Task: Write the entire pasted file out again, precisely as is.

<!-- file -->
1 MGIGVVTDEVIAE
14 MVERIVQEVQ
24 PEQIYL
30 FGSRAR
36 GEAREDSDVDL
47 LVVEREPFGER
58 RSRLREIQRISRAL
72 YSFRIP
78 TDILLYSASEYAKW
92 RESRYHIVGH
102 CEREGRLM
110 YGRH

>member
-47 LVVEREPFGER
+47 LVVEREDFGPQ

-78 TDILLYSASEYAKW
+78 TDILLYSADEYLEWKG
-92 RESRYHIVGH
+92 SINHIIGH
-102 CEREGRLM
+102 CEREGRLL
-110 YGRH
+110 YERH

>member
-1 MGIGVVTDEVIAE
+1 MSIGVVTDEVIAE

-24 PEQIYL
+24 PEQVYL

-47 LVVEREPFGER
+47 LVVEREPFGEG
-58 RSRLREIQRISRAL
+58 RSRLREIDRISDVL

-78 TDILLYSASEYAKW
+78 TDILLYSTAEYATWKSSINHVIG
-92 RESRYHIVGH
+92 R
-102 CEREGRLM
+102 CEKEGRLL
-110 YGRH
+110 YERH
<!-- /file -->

1 MGIGVVTDEVIAE
14 MVERIVQEVQ
24 PEQIYL
30 FGSRAR
36 GEAREDSDVDL
47 LVVEREPFGER
58 RSRLREIQRISRAL
72 YSFRIP
78 TDILLYSASEYAKW
92 RESRYHIVGH
102 CEREGRLM
110 YGRH

>member
-47 LVVEREPFGER
+47 LVVEREDFGPQ

-78 TDILLYSASEYAKW
+78 TDILLYSADEYLEWKG
-92 RESRYHIVGH
+92 SINHIIGH
-102 CEREGRLM
+102 CEREGRLL
-110 YGRH
+110 YERH

>member
-1 MGIGVVTDEVIAE
+1 MSIGVVTDEVIAE

-24 PEQIYL
+24 PEQVYL

-47 LVVEREPFGER
+47 LVVEREPFGEG
-58 RSRLREIQRISRAL
+58 RSRLREIDRISDVL

-78 TDILLYSASEYAKW
+78 TDILLYSTAEYATWKSSINHVIG
-92 RESRYHIVGH
+92 R
-102 CEREGRLM
+102 CEKEGRLL
-110 YGRH
+110 YERH